“Don’t let the love of your life leave you for a damned Gringo. Come and see us, and I guarantee you that we’ll save your life. United Parapsychologists Of America. Esoteric jobs, spiritual cleansing, taxes and immigration papers…”
If ever there was a movie that should have fired its marketing department, it’s Zombie Farm. If you read any of the descriptions or look at the cover art, you are expecting this to be one of thousands of movies that offer up gritty images, plenty of gore, and a tried and true, but getting tired formula. Nothing can be further from the truth. Zombie Farm isn’t any of those things. And I couldn’t be happier that that’s the case. Don’t judge this one by its cover, or you’re likely to miss out on a good time.
Pilar Franco (Catano) is a young freelance filmmaker who is trying to do something that showcases an aspect of Hispanic culture. She’s about out of ideas until she sees a commercial on a Spanish television station. The ad is for United Parapsychologists of America. It’s an over-the-top display by Roque (Montesinos). He’s in a wig and jumping around like a leftover from an old Crazy Eddie commercial. She decides to visit the occult practitioner. Roque has another customer. Ana Marie (Munoz) is being abused by her husband Antonio (Khoton). She wants a potion that will stop him from hurting her. Roque feels bad for the girl and fesses up that he’s a fake and suggests she find real help. Turns out the con artist has a bit of a heart. Pilar decides to do a film on the man and his business, but the documentary gets sidetracked when Ana Marie shows up again. This time her husband is more than abusive. He’s a zombie. Ana Marie had gone to a real Voodoo practitioner, Mana Luna (Rowinsky) who happens to be turning clients and their kin into zombies to be sold as slave labor. Now the three of them are on the run trying to escape the clutches of the pursuing zombies and the curse of Mana Luna.
This is absolutely a low-budget film that comes with all of the limitations you might expect. The production values are often weak, and the locations are whatever they could grab at the time. But when was the last time you had some fun with your low-budget horror film? This one plays like a Cheech and Chong routine without the drug references. There’s an exploration, some might tend to call it exploitation, of Latino culture here, but it’s all tongue-in-cheek. Roberto Montesinos absolutely steals the show as the con artist Roque. He’s a live cannon throughout the film and provides the movie’s abundant energy and charm. Even when he’s stripped away from the con persona, he lights up the movie at every turn. He shares good chemistry with Adriana Catano as Pilar. Catano doesn’t have the experience, and it shows, but she does best when she’s not trying so hard. Those are the moments when she offers the best performances. She can act with her eyes, which is a trait I am always attracted to. Eduardo Ibarrola has a wonderful part as Roque’s landlord who doesn’t really like the guy but ends up trying to help the group when the zombies begin to arrive. He tries his best to remain disinterested but gets drawn in with some clever devices.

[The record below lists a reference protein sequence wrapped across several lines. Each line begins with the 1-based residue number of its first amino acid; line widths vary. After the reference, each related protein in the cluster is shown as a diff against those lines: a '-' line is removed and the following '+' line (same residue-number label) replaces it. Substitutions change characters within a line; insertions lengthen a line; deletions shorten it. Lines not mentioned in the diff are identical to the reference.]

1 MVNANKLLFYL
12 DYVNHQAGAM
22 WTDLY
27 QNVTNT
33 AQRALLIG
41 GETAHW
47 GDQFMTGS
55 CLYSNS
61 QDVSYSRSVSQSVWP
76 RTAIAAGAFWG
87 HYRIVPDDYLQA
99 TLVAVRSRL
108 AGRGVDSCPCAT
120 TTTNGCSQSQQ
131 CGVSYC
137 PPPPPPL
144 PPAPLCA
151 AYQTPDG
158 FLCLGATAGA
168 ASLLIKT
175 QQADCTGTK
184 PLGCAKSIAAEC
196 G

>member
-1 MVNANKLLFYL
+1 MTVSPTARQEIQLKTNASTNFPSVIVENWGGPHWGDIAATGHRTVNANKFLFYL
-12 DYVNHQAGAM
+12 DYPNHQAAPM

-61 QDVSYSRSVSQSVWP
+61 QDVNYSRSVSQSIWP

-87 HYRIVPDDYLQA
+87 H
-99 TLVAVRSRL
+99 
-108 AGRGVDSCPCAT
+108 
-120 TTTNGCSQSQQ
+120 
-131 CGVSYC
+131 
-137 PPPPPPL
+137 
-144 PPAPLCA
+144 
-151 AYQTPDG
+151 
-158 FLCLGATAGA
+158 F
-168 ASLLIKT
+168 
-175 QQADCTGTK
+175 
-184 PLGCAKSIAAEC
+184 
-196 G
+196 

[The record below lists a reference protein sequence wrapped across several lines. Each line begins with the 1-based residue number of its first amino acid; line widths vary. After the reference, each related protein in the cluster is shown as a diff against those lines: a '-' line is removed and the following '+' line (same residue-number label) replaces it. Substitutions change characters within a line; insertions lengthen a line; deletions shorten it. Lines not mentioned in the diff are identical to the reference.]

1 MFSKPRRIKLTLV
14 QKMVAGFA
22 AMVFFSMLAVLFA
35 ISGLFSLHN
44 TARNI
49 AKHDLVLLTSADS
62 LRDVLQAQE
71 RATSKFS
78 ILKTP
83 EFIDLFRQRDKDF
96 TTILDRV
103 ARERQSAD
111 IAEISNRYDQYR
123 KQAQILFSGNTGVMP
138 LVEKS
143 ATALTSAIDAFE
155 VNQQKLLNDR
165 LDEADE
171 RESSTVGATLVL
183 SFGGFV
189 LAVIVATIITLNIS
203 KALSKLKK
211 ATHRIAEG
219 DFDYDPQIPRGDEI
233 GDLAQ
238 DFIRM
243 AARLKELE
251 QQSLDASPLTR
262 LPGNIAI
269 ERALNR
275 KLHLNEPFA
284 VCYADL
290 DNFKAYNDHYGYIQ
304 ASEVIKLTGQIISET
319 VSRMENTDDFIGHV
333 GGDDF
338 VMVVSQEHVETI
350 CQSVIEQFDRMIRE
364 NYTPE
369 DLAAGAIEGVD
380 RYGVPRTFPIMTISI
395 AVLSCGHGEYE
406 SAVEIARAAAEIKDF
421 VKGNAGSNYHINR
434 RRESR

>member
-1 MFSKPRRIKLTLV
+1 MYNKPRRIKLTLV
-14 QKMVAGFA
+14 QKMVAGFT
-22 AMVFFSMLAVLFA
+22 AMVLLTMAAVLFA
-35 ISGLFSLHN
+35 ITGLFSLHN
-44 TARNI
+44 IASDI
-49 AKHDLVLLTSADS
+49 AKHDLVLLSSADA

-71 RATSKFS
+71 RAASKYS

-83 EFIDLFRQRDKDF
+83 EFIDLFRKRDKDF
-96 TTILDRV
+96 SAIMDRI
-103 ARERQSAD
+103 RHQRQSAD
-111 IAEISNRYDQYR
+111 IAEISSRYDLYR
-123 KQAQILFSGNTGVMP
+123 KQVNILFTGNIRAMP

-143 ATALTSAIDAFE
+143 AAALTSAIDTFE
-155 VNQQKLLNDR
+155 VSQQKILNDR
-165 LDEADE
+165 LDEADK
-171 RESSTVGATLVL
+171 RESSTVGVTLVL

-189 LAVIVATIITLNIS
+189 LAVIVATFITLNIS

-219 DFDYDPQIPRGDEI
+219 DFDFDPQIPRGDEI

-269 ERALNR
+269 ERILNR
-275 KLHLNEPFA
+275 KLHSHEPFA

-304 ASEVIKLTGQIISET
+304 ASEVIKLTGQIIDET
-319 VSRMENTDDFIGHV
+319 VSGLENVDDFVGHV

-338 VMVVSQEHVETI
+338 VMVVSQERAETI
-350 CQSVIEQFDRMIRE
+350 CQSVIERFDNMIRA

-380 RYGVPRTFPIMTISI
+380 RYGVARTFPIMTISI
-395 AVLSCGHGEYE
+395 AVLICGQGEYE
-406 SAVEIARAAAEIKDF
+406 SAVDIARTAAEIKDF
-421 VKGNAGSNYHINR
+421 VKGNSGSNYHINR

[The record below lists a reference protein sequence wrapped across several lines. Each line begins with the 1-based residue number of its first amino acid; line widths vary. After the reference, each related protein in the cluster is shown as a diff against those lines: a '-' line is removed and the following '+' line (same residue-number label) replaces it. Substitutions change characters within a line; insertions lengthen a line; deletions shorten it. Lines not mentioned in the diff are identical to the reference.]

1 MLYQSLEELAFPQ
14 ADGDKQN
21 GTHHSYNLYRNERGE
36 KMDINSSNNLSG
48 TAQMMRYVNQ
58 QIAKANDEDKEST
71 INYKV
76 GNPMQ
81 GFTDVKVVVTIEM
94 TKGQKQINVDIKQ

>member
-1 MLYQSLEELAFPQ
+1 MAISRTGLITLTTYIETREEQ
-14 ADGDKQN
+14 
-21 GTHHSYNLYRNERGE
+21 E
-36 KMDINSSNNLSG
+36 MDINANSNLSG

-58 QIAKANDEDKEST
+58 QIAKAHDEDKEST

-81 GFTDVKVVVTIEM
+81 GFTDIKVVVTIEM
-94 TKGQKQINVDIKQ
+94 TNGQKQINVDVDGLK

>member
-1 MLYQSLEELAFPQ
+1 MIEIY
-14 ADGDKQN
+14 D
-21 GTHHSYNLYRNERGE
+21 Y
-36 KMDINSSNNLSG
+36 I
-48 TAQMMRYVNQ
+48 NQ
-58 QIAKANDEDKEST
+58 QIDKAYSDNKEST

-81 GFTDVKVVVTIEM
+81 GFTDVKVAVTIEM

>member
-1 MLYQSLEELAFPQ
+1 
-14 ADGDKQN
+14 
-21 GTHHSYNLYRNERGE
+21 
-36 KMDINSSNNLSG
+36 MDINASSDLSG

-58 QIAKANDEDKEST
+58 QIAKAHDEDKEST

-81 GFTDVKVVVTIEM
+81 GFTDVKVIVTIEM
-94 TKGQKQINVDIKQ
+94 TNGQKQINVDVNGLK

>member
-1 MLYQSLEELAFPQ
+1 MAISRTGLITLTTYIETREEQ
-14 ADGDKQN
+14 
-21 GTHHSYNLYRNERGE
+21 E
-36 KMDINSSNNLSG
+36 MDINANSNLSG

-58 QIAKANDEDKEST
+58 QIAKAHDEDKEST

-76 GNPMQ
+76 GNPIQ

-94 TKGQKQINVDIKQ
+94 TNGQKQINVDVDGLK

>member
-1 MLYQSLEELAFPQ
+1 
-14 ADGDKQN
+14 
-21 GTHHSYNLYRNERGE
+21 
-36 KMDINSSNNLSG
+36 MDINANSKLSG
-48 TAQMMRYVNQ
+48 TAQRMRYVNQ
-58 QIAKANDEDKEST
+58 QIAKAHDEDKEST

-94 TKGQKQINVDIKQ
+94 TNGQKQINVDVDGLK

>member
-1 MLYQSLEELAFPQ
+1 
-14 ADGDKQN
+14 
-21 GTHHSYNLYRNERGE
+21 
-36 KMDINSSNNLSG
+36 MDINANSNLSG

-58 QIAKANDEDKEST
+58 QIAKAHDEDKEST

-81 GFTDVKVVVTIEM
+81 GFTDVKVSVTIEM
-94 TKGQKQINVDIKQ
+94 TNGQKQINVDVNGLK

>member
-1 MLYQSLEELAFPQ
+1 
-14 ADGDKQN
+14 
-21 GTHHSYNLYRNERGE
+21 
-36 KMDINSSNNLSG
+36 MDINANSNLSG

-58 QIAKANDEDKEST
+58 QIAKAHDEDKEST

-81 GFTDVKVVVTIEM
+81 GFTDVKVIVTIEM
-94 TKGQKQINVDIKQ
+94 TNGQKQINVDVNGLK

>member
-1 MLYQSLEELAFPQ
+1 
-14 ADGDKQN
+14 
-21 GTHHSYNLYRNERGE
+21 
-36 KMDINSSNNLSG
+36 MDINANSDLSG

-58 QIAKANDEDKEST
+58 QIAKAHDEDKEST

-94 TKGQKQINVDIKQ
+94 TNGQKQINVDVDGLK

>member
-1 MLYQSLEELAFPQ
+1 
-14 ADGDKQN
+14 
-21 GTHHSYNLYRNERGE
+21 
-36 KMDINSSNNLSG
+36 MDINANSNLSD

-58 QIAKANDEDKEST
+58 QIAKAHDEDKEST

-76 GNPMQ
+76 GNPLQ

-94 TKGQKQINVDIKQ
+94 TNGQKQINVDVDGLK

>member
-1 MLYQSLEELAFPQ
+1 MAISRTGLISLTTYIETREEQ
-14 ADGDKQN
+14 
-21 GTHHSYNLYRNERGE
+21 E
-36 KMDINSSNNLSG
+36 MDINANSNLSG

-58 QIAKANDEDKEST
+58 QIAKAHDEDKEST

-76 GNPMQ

The movie is rough; don’t expect a very polished effort here. The script has too many awkward moments where even the actors appear to be looking at the camera and shrugging their shoulders. The edits are particularly rough. I’ve seen better with a pair of safety scissors and a roll of Scotch tape. Yet the filmmakers take these limitations in stride. They pass with a wink and a nod, and the movie merely invites you to get in on the joke. Low-budget is always better when the participants have some fun and invite the audience in instead of trying to be too serious and keep us at a distance. I guess you could call this a friendly film. Don’t look for a ton of scares. The zombie makeup is quite minimalistic. The movie never really enters into very terrifying territory, but I was absolutely fine with that. Writer/director Roberto Islas surrounded himself with a clever cast that was able to roll with the punches. It’s an entertaining piece that is really worth a quick look. Just don’t expect to be all that frightened. You may, however, get in a few genuine laughs.
Zombie Farm is presented in its original aspect ratio of 1.78:1. For a low-budget production the film looks about what I expected. I was disappointed a bit with what often appears to be a soft focus, however. Black levels are really only fair.
The Dolby Digital 5.1 is a bit minimalistic as well. Dialog works fine. There is a muddiness to background sounds. It’s not an aggressive mix, but there are some clever ambients that allow you to immerse yourself into the action.
Behind The Scenes: (16:53) This feature was made for a Spanish television station. There’s a bit too much hype here to be very informative. The cast and crew do provide some insight. It’s plagued by a television identification bug in the lower right and loud music.
The movie is notable for being shot in both English and Spanish with the same cast. Each scene was done in both languages, so the cast had to be bi-lingual. It’s a pretty cool idea that demonstrates Islas’s understanding of having to break the English market while still providing something genuine for the Spanish one. Dubbing never really quite works out and subtitles are tedious, particularly when one is trying to absorb the nuances of a film. Not that this film is very nuanced. I think you’ll be pleased with what you see, if you decide to give it a chance. I could have spent an entire review calling attention to the film’s flaws. There are quite a few. But, hey, “nobody’s perfect”.